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Original Issue


Believe it: For once, defense is king in South Bend

In its last four games a season ago, Notre Dame defeated Utah, Army, USC and Miami, allowing an average of just 9.8 points. For a program typically defined by its offense—coach Brian Kelly's version of the spread and the pro-style sets of his predecessor, Charlie Weis—this was no small development. "For as long as I've been here, people have wondered if the defense can be just good enough," says fifth-year senior safety Harrison Smith. "I think we finally started to become a team that people could say, 'If they just get a little bit of offense, that's all they'll need.'"

Much of the optimism in South Bend—the Irish are a trendy pick to play in a BCS bowl for the first time since the '06 season—centers on that defense. It is expected to be so stout that the team's unsettled quarterback situation heading into camp (senior Dayne Crist and sophomore Tommy Rees were vying for the job) was a minor concern. "We came in and tried to be consistent with our scheme and our message, and by the end of the season that began to pay off," says Kelly. "Also, the focus has been on recruiting and developing players who can play national-champion-caliber defense."

Smith, 6'2" and 214 pounds, is one player inherited by Kelly who blossomed last season. He was mainly a linebacker under Weis, but in 2010 he spent most of his time in the defensive backfield. Looking at the current linebackers—the best is 6'2", 255-pound Manti Te'o, a junior All-America candidate—Smith can't believe he played there. "Let's just say I'm where I belong," he says.

Smith, who had five interceptions during that season-ending winning streak, is one of eight seniors who could start on defense, but a few newcomers could make the unit elite. The freshman class includes defensive ends Aaron Lynch, Stephon Tuitt and Ishaq Williams, all ranked among the best prospects in the country. "None of our seniors have to worry about losing their spots," says Kelly, "but we finally have talented players behind them."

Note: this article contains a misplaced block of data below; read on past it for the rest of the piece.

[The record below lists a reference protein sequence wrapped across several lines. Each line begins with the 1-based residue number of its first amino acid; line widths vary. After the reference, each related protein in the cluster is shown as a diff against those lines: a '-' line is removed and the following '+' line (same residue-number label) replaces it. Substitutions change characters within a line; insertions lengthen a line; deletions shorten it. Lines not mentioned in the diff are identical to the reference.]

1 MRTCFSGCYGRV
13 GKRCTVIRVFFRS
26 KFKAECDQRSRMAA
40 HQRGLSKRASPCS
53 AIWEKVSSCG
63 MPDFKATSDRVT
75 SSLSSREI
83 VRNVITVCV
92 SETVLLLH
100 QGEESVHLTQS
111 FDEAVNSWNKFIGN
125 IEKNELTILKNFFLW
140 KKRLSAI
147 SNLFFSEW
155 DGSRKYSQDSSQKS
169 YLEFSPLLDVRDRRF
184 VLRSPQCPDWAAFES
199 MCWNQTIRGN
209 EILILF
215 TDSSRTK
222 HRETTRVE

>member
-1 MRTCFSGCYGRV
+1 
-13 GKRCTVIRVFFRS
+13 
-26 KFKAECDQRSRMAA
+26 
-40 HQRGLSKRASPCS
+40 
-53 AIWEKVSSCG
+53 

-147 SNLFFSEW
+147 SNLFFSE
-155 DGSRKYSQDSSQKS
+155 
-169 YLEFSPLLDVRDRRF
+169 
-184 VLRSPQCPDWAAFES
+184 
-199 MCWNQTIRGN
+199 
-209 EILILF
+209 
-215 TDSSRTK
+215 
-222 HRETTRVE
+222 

You'd have to go back to the 1990s to find so much defensive depth in South Bend. "Some of the young players are a different breed of athlete," Smith says. "People will be talking about Notre Dame's defense beyond this year."



3 South Florida

10 at Michigan

17 Michigan State

24 at Pittsburgh


1 at Purdue

8 Air Force

22 USC

29 Navy


5 at Wake Forest

12 Maryland

19 Boston College

26 at Stanford

Key Players


WR, Junior

Will either line up opposite Michael Floyd or in the backfield—and get lots of touches either way.


NT, Sophomore

The 6'3", 340-pound run-stopper will instantly improve the defense on first and second down.


ILB, Junior

Led the team in tackles in 2010 and should be even more of a playmaker on an upgraded D.

Fast Facts

Conference Independent

Coach Brian Kelly (2nd year)

2010 Record 8--5

Final AP Rank NR

Returning Starters 17

Offense 9, Defense 8



There is uncertainty at QB, but a renewed emphasis on defensive development—not to mention hard hitters like Smith—makes the Irish a popular BCS bowl pick.